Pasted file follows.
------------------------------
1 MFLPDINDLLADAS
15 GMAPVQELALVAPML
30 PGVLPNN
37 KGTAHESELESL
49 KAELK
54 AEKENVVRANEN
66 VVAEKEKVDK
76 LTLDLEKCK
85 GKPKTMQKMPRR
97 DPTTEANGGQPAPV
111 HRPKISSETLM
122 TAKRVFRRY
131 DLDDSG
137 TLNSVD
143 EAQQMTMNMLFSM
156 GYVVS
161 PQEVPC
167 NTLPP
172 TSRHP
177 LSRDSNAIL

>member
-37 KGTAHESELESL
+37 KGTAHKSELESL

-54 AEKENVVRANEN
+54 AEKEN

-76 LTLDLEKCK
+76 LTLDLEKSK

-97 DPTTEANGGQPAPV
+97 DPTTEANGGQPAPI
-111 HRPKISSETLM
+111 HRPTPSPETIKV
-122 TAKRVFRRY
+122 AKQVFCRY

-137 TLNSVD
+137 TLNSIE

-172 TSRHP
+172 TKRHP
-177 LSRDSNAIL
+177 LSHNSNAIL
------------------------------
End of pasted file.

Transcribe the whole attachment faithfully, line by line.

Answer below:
1 MFLPDINDLLADAS
15 GMAPVQELALVAPML
30 PGVLPNN
37 KGTAHESELESL
49 KAELK
54 AEKENVVRANEN
66 VVAEKEKVDK
76 LTLDLEKCK
85 GKPKTMQKMPRR
97 DPTTEANGGQPAPV
111 HRPKISSETLM
122 TAKRVFRRY
131 DLDDSG
137 TLNSVD
143 EAQQMTMNMLFSM
156 GYVVS
161 PQEVPC
167 NTLPP
172 TSRHP
177 LSRDSNAIL

>member
-37 KGTAHESELESL
+37 KGTAHKSELESL

-54 AEKENVVRANEN
+54 AEKEN

-76 LTLDLEKCK
+76 LTLDLEKSK

-97 DPTTEANGGQPAPV
+97 DPTTEANGGQPAPI
-111 HRPKISSETLM
+111 HRPTPSPETIKV
-122 TAKRVFRRY
+122 AKQVFCRY

-137 TLNSVD
+137 TLNSIE

-172 TSRHP
+172 TKRHP
-177 LSRDSNAIL
+177 LSHNSNAIL